Topic: Nevsky, Alexander
On December 6 the Russian Orthodox Church remembers Saint Grand Prince Alexander Nevsky, born in 1219. He was a descendant of Prince Vladimir the Sun, and is considered by the Russian Orthodox Church to be equal to the Apostles.
Nevsky was the Prince of Novgorod and Grand Prince of Vladimir during some of the most trying times in the history of Ancient Rus. Commonly regarded as the key figure of medieval Rus, Alexander was the rose to legendary status on account of his military victories over the German and Swedish invaders while accepting to pay tribute to the powerful Golden Horde.
The Neva battle of 1240 saved Rus from a full-scale enemy invasion from the North. Because of this battle, 19-year-old Alexander was given the sobriquet "Nevsky" (which means of Neva). This victory, coming just three years after the disastrous Mongol invasion of Rus, strengthened Nevsky’s political influence, but at the same time it worsened his relations with the boyars. He would soon have to leave Novgorod because of this conflict.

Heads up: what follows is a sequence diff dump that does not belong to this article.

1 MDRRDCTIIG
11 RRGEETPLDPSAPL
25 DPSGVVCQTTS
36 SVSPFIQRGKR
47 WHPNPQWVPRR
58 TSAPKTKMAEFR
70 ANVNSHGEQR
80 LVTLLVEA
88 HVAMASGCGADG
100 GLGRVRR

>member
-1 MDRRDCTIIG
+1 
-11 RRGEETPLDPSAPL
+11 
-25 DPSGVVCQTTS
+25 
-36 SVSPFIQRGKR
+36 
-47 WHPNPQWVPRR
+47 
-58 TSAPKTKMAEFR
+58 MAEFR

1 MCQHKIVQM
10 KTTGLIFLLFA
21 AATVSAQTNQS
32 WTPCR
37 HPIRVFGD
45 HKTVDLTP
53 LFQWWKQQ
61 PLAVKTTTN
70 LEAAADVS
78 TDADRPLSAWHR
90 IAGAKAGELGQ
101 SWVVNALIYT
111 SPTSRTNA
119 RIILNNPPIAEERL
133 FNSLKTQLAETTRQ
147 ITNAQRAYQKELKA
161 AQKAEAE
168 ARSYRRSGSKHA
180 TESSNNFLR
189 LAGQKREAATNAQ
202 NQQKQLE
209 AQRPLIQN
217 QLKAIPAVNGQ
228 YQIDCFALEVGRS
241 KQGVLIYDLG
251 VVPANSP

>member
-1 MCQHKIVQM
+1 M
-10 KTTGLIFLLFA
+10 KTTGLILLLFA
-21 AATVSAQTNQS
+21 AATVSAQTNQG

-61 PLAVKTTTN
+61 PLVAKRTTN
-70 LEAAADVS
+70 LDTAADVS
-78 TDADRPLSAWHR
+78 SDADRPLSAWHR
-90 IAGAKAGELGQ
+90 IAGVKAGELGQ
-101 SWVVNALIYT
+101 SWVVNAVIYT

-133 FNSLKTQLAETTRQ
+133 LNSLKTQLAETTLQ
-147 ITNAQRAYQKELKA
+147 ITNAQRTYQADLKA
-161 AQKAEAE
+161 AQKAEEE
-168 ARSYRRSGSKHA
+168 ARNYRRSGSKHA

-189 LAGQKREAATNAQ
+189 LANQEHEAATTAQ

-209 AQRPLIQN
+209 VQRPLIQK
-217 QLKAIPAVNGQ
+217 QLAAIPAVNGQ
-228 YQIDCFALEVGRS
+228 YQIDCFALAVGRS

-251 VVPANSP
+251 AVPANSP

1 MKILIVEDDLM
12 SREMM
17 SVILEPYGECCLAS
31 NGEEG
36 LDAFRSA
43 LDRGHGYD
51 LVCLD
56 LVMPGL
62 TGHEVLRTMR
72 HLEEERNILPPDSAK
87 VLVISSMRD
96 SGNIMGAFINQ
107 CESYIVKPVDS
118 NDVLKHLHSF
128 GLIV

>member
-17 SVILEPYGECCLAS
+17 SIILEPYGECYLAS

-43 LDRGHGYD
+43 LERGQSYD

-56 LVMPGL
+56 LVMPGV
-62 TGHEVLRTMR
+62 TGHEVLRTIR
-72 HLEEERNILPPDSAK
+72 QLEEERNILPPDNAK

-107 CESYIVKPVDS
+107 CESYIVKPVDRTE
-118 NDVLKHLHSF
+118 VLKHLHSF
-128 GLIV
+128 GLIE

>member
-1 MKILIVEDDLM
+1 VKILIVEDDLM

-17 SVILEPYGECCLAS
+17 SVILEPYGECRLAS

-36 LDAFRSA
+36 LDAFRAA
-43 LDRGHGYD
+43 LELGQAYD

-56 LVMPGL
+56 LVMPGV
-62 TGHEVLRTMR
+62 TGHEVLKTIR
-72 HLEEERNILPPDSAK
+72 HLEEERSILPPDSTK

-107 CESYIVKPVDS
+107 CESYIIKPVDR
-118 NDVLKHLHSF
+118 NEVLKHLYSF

After Pskov had been invaded by the crusading Livonian Knights, the Novgorod authorities sent for Alexander. In spring of 1241 he returned from his exile, gathered an army, and drove out the invaders. Alexander and his men faced the Livonian heavy cavalry led by the master of the Order, Hermann, brother of Albert of Buxhoeveden. Nevsky faced the enemy on the ice of the Lake Peipus (Lake Chud) and defeated the Teutonic Knights during the Battle of the Ice on April 5, 1242.
In the late 13th century, a chronicle was compiled called the Life of Alexander Nevsky, in which he is depicted as an ideal prince-soldier and defender of Russia.
Veneration of Alexander Nevsky as a saint began soon after his death. The remains of the prince were uncovered in response to a vision, before the Battle of Kulikovo in the year 1380, and found to be incorrupt. He was glorified (canonized) by the Russian Orthodox Church in 1547. His principal feast day is November 23 (which falls on December 6 according to the current calendar).
By order of Peter the Great, Nevsky’s relics were transported to the Alexander Nevsky Lavra in St. Petersburg where they remain to this day. A second feast day was instituted on 30 August in commemoration of this event. He is also commemorated in along with other saints of Rostov and Yaroslavl on May 23.
© Russkiy Mir. 06 December, 2012